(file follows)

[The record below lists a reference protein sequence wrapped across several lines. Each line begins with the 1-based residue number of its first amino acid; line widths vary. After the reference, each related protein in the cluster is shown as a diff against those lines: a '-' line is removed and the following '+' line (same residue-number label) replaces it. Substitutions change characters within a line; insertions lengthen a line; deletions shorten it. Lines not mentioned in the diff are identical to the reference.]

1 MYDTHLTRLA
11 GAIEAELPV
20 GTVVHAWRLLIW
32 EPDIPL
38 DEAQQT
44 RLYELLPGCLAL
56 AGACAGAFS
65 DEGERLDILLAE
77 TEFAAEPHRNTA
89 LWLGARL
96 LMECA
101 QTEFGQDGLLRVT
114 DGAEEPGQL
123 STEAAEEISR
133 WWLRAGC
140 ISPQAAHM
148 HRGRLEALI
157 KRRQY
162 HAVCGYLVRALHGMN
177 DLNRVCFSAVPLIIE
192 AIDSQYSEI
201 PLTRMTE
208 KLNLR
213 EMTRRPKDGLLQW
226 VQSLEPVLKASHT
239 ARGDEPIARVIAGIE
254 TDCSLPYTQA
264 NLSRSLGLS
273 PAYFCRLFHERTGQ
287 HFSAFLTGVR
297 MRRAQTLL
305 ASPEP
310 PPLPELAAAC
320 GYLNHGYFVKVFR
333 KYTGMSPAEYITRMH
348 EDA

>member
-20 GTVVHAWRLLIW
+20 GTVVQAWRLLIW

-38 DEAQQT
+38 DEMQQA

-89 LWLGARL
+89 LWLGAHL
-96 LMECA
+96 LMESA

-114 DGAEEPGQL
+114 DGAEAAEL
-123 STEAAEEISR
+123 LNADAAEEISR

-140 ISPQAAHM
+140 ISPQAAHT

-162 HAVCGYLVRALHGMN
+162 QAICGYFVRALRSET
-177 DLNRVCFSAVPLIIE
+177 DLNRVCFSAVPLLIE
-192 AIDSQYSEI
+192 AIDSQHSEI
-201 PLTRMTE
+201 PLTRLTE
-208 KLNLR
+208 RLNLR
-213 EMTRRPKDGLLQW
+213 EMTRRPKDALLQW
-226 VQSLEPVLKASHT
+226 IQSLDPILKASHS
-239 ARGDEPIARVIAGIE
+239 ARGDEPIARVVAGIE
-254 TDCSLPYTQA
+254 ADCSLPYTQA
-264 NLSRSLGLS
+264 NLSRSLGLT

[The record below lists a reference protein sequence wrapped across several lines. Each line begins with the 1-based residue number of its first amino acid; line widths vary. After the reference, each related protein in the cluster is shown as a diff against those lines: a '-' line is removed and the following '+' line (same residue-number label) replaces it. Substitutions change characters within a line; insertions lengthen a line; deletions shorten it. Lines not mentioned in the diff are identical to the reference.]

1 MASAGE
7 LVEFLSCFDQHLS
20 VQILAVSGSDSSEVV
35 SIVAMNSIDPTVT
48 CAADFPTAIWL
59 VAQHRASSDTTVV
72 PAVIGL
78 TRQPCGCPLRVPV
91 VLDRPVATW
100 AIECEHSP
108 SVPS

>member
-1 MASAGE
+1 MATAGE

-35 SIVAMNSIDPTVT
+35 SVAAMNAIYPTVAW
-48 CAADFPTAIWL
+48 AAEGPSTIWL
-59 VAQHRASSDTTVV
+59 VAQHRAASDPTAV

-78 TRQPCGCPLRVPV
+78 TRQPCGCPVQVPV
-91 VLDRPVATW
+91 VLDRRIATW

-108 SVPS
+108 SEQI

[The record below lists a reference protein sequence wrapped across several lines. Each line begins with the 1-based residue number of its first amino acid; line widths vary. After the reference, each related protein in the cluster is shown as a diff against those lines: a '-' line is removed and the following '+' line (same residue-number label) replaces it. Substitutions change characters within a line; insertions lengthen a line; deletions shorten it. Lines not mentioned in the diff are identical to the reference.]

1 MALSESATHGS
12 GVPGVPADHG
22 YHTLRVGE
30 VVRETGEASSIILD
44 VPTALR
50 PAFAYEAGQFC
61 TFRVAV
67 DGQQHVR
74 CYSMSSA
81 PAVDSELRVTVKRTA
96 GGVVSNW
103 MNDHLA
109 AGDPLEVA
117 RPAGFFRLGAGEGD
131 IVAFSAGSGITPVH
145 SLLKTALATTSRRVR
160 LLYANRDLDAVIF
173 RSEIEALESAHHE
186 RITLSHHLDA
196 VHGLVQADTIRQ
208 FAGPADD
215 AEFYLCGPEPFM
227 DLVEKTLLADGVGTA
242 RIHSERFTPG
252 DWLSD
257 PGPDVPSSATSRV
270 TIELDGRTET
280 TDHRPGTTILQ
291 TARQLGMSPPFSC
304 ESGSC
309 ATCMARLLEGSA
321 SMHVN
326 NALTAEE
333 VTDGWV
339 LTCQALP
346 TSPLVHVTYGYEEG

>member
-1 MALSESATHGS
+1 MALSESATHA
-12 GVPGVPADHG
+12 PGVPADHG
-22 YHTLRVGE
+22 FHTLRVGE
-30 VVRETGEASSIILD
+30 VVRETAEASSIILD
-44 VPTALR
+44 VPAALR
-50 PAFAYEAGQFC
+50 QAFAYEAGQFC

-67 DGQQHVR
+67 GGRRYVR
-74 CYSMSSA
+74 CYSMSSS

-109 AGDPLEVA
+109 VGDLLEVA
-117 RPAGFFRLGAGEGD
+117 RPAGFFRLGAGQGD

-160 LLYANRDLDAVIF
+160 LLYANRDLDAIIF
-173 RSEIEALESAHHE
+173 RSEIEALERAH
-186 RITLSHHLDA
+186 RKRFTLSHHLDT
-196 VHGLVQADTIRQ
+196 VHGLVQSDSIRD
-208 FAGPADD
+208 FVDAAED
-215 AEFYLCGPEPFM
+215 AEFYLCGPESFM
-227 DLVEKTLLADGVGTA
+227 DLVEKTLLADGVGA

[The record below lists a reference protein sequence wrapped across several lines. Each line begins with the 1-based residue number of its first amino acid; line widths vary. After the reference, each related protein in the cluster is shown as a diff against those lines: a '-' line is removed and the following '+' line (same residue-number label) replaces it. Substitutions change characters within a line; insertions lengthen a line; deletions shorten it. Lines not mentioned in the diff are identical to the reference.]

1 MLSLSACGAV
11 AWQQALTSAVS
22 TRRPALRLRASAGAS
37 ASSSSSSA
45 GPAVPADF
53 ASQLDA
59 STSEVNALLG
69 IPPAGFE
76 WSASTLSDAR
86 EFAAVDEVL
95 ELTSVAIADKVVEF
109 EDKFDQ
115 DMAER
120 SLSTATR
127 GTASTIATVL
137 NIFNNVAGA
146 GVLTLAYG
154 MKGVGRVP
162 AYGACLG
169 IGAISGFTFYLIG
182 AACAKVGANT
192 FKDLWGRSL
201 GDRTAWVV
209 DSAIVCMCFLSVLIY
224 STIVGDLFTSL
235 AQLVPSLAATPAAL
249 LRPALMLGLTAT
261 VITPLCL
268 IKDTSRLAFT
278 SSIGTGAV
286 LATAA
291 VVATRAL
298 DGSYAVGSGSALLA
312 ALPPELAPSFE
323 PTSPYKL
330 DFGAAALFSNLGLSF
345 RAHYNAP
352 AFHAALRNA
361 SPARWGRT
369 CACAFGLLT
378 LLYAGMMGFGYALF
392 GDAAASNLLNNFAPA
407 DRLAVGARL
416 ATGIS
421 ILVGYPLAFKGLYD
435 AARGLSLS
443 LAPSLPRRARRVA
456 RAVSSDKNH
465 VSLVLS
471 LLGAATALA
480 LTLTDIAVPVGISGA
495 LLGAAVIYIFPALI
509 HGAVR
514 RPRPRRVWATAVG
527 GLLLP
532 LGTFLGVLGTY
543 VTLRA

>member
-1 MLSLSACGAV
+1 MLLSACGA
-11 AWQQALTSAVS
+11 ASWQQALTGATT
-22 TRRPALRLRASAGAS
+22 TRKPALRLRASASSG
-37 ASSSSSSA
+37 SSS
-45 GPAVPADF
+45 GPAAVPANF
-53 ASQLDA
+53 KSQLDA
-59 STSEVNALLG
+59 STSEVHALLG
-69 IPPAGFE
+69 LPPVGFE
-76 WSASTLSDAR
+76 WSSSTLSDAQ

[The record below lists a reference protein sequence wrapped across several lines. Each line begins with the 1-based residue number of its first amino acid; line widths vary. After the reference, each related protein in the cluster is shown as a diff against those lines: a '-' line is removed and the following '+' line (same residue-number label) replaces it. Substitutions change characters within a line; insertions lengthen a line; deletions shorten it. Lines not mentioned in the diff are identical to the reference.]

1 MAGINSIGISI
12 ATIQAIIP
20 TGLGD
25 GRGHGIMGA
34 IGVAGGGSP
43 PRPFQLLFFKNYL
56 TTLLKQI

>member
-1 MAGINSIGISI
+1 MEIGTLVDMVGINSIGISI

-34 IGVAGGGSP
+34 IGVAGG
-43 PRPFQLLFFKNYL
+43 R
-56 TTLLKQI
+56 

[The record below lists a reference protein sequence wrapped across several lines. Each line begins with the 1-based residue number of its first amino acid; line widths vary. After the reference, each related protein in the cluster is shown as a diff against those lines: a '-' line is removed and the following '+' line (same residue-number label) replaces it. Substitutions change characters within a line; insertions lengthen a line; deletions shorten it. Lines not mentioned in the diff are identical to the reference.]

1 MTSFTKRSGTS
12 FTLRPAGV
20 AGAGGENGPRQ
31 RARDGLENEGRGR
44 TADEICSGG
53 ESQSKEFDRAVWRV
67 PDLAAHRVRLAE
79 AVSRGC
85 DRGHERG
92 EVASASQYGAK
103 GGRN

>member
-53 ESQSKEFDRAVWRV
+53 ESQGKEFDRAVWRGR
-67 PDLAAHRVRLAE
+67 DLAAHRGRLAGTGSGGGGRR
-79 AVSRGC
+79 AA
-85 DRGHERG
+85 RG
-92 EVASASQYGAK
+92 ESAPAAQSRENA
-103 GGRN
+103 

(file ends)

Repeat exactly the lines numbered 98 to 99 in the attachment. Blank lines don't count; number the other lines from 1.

-108 SVPS
+108 SEQI